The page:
Mail-order marriages have boomed in South Korea over the past 15 years, driven by a glut of low-earning men who struggle to find partners in their achievement-obsessed country.
But a problem has developed: too many of the marriages are falling apart almost as quickly as they start.
The South Korean government’s latest wheeze is bride school, which has the potential to redefine – and slow – the mail-order-marriage process. The Justice Ministry announced that wives would receive visas only if they shared at least one language with their new husbands.
At a class in Ho Chi Minh City, Vietnam, in February, there was only a cursory lesson on language. The teacher, Nguyen Hoang Phuong, explained the Korean alphabet and the pronunciation of letters.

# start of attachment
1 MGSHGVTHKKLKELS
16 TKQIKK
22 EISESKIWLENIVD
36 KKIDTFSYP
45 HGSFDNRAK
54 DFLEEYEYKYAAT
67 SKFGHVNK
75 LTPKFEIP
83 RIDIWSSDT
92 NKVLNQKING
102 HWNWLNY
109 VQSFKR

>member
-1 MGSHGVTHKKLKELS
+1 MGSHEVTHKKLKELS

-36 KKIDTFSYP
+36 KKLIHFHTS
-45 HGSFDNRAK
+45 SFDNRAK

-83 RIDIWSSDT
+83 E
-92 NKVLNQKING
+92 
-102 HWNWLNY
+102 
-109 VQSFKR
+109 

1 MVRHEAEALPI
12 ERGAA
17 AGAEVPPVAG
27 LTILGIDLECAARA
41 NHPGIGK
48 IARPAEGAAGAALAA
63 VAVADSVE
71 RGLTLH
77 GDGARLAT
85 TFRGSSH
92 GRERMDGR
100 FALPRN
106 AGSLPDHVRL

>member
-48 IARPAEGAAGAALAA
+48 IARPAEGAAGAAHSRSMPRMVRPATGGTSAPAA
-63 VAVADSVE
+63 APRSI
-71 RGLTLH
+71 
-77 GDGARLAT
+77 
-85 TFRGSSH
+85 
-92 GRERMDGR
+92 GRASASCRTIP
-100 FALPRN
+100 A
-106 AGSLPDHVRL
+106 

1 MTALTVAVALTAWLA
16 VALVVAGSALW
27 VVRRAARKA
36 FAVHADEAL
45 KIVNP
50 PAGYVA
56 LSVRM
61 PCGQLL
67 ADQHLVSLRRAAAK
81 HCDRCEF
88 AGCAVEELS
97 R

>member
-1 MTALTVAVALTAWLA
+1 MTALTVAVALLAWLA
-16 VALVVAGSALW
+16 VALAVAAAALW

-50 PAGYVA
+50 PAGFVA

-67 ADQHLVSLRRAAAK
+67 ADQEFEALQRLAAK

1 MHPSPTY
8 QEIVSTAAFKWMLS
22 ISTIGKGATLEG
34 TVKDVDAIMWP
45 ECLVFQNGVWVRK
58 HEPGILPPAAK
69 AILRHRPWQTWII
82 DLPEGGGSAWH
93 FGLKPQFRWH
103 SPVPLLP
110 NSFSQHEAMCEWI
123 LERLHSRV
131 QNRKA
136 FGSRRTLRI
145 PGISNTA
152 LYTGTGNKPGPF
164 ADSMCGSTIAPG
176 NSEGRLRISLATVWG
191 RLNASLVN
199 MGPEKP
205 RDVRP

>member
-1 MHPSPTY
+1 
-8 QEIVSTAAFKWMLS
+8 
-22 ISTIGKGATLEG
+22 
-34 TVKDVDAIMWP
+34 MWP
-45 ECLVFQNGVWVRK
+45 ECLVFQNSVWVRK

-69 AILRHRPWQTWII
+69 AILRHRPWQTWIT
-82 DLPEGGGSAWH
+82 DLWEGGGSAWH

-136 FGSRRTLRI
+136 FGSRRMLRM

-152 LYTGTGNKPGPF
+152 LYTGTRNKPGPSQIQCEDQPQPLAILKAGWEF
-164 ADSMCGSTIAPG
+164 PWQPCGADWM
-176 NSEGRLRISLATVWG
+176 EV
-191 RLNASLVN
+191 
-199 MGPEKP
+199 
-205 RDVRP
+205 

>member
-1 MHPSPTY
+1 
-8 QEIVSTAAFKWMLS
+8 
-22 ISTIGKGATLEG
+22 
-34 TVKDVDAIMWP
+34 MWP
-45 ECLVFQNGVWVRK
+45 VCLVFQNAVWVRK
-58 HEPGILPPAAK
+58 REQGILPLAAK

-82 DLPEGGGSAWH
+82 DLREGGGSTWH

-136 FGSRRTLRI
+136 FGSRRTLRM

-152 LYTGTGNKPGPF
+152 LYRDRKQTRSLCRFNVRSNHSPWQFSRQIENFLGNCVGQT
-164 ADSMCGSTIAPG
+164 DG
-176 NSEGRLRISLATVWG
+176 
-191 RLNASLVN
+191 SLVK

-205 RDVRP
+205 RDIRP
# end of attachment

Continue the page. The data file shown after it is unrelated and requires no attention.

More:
They blazed through a 114-page basics-of-Korea textbook. Nguyen explained why young people shouldn’t sit in priority seats on the Seoul subway. She told them that new Korean mothers eat seaweed soup, high in nutrients. And she said Korean wives always, always dote on their in-laws.
One student confessed to the teacher that she was “disgusted” by the notion of sex with a stranger. One 19-year-old, Sin Thi Khanh Ly, said she’d been told by her parents to find a South Korean man. “My family is very poor, and I try to be obedient,” she said, “but I’m not very comfortable with the idea.” Her husband is 42, she said.
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